Social Security Administration says fraudsters are trying to get your personal information
The Social Security Administration (SSA) is warning Americans about scammers posing as employees of the agency in order to steal their personal information.
The SSA and its Office of the Inspector General (OIG) are sounding the alarm this week about two types of scams. In the first, an individual gets a phone call with an automated recording saying that his Social Security number “has been suspended for suspicion of illegal activity.” The fraudster then provides a phone number and says the person must call it to fix the problem or else the person's assets will be frozen. Anyone who does call the number is asked to provide personal information the scammer can then use to commit identity theft or other fraud.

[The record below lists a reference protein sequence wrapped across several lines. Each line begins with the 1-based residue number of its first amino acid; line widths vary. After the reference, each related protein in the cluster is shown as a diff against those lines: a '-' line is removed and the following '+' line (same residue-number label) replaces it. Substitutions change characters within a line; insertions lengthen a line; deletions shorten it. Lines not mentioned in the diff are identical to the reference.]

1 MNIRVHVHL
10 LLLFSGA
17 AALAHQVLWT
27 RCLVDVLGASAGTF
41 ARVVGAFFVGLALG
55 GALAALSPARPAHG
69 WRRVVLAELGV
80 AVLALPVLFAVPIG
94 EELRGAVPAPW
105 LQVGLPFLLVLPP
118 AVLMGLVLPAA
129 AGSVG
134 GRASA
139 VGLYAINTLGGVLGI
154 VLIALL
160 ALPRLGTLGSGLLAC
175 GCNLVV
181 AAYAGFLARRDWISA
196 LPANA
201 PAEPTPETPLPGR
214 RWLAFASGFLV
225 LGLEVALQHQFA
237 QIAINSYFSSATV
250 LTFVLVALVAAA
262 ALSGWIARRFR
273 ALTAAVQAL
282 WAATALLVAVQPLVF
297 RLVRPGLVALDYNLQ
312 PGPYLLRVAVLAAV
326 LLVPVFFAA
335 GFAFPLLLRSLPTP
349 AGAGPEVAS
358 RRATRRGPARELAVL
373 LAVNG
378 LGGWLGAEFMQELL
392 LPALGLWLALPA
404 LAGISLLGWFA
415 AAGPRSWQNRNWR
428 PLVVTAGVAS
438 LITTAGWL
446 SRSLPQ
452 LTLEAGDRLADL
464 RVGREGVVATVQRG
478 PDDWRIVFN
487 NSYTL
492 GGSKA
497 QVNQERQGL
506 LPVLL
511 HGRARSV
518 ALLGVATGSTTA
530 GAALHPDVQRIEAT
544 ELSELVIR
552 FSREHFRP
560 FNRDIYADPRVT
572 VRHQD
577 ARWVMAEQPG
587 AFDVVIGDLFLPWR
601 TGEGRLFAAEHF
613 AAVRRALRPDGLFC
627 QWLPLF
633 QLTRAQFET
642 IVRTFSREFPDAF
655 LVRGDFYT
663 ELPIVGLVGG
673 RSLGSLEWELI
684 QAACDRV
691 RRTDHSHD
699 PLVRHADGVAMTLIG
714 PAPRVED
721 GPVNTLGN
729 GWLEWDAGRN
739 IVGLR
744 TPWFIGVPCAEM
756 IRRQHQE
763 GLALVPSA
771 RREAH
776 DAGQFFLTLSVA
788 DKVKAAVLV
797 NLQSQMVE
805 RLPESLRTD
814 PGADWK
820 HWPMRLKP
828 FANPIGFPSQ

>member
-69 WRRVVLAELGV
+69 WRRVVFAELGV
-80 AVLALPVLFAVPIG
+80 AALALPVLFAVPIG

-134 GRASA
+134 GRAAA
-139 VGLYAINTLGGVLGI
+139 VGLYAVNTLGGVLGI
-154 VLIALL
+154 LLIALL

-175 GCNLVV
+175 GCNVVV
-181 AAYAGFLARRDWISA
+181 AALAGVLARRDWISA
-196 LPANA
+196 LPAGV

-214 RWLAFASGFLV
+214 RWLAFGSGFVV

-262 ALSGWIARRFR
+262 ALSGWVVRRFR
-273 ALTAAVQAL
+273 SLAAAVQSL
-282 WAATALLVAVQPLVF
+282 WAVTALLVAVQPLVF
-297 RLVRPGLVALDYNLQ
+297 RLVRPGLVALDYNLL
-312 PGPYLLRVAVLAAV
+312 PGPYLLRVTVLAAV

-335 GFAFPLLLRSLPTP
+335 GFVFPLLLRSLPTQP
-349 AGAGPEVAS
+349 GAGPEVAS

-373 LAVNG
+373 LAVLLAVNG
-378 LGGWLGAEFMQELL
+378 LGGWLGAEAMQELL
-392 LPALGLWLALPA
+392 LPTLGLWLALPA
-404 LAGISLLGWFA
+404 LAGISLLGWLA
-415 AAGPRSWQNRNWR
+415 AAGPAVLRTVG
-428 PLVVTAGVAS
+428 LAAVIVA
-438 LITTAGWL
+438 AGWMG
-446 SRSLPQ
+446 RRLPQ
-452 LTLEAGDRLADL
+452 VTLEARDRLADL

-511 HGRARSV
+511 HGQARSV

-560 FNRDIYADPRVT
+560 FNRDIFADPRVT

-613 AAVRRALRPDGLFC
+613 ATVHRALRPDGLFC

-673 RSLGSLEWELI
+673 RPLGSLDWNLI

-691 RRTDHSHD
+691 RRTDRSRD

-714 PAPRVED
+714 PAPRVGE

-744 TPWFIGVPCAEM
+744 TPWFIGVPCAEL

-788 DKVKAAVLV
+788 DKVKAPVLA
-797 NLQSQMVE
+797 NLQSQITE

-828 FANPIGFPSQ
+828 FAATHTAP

In the other scam, the caller pretends to work for Social Security and asks the person to verify personal information, including Social Security number, date of birth and address. The SSA first alerted the public to this scheme in January.
The SSA strongly discourages people from providing personal information over the telephone unless they are certain of who is on the other end of the line. In cases when the real SSA does call individuals, the agency has usually contacted the person before.
If you receive a suspicious call from someone claiming to be from the SSA, you should report that information to the OIG at 800-269-0271 or online. If you have questions about a phone call, email, text message or any other type of communication claiming to be from the SSA, you can contact any Social Security office or call Social Security’s toll-free customer service number at 800-772-1213 to make sure it is legitimate. (Social Security’s TTY number for the deaf or hard-of-hearing is 800-325-0778.)
To learn more about how to protect yourself from scams such as these, visit AARP’s FraudWatch Network.